from the urls-we-dig-up dept
The classic question of “which came first: the chicken or the egg?” is not that easy to answer. There are a lot of unanswered (and perhaps unanswerable) questions about the origins of life. What came first: DNA, RNA or proteins? How did chirality start? We have a few clues, but without a time machine, we can’t quite observe what actually happened. Here are just a few scientific probes that could help us understand the early stages of our biosphere.
- Re-creating the conditions under which life began isn’t easy because no one knows exactly what was around way back then. Maybe lightning stuck some organic molecules and formed amino acids in a pre-biotic soup, or maybe there were localized electrical fields on the surface of minerals that helped synthesize the chemicals that formed early life forms. So far, zapping lifeless soup hasn’t created self-replicating molecules…. [url]
- The biology of prokaryotic and eukaryotic cells is still mysterious in many ways — such as how mitochondria came to exist or how prokaryotic cells might have evolved into more complex cells with internal membrane compartments. Perhaps it may be possible to genetically engineer a “missing link” cell that isn’t more complex than a prokaryote, but less complex than a eukaryote. [url]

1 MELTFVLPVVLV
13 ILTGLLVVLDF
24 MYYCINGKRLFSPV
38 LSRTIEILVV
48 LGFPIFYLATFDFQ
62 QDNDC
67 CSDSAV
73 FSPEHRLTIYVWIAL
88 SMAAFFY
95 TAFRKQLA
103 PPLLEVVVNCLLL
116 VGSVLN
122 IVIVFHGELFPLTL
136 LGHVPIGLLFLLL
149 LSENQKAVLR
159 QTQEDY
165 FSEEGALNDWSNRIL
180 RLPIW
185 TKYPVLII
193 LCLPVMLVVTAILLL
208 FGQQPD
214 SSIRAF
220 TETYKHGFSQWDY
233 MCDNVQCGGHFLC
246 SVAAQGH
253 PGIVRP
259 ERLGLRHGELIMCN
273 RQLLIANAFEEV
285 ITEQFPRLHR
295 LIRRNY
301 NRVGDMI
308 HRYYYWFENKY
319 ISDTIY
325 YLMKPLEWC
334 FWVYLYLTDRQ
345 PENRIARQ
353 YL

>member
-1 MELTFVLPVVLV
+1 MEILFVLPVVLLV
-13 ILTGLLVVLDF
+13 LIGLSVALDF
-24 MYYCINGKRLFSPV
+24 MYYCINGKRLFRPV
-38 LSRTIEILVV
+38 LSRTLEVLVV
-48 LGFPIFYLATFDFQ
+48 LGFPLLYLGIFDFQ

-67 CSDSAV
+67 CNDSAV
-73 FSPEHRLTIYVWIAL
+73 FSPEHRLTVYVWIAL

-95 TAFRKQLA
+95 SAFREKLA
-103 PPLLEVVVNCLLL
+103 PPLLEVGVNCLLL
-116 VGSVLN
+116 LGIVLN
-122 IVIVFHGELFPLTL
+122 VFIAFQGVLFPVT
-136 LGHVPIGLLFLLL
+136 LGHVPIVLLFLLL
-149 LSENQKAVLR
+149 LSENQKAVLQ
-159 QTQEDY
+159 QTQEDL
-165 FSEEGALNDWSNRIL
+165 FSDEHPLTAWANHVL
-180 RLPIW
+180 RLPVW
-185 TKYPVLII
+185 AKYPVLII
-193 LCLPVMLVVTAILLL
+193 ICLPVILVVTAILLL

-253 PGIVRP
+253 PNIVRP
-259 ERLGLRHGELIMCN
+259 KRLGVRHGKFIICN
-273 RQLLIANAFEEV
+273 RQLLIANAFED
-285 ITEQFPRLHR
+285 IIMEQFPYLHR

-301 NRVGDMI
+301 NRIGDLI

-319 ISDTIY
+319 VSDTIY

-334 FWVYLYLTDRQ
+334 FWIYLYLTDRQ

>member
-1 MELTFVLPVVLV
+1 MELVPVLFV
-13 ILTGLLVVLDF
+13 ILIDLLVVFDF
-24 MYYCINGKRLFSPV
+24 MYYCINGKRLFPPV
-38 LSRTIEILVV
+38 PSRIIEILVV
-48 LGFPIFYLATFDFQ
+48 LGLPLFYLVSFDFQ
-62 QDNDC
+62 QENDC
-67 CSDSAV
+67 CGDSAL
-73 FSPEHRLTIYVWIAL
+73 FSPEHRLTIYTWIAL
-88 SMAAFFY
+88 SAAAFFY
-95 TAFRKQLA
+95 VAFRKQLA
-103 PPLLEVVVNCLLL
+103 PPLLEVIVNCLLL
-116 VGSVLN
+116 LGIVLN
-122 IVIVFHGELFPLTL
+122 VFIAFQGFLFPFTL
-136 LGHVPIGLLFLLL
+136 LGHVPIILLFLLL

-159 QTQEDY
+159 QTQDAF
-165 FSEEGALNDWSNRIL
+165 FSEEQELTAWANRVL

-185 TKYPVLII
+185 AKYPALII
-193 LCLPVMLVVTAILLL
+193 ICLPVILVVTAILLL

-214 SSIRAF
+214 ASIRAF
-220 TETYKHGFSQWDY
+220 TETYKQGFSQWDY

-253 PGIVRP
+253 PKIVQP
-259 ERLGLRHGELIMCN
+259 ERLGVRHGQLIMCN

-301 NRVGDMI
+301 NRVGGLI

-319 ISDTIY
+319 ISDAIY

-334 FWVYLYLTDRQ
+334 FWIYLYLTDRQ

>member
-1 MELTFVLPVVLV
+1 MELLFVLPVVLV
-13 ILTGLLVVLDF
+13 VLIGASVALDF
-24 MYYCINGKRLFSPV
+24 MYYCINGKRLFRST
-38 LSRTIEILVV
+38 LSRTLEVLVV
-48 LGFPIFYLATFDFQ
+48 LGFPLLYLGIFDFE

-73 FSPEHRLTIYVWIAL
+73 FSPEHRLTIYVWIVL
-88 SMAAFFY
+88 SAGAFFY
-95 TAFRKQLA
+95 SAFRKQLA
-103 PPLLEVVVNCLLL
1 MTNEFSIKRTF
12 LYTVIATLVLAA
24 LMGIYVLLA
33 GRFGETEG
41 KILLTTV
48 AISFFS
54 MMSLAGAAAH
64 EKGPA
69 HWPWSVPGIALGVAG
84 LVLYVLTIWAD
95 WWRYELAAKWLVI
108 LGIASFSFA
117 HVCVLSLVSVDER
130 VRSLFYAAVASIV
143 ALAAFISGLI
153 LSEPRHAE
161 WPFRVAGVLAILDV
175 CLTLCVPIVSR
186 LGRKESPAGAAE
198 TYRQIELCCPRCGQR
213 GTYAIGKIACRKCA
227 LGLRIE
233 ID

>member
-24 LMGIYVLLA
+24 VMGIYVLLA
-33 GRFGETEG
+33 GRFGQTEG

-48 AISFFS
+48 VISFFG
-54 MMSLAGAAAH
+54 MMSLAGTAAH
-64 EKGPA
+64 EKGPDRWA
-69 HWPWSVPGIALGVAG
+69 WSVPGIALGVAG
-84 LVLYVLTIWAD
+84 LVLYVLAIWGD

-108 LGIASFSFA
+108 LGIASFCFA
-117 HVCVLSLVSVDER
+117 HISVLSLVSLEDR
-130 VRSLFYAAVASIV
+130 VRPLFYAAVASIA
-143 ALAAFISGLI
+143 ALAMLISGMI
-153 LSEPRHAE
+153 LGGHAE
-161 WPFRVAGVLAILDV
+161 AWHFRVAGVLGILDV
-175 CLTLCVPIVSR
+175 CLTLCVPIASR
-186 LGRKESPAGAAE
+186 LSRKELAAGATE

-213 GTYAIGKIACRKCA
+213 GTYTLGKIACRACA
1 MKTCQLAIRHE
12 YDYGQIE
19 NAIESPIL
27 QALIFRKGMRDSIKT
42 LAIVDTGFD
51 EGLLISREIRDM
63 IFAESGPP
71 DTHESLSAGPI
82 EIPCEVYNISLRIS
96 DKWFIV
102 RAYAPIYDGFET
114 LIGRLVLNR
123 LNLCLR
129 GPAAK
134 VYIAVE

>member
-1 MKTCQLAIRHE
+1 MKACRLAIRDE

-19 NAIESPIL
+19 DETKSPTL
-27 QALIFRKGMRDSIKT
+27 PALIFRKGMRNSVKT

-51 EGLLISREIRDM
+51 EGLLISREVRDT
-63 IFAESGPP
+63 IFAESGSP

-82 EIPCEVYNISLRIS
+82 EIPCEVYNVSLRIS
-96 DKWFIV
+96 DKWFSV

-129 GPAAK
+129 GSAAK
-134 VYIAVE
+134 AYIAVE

- A ribozyme made in a lab from ribonucleic acid (RNA) could help explain how RNA replication might have worked in a primordial RNA world. The early primordial RNA soup might have contained a mixture of RNA isomers, and researchers have created a ribozyme that could be useful for test tube evolution experiments. [url]
If you’d like to read more awesome and interesting stuff, check out this unrelated (but not entirely random!) Techdirt post via StumbleUpon.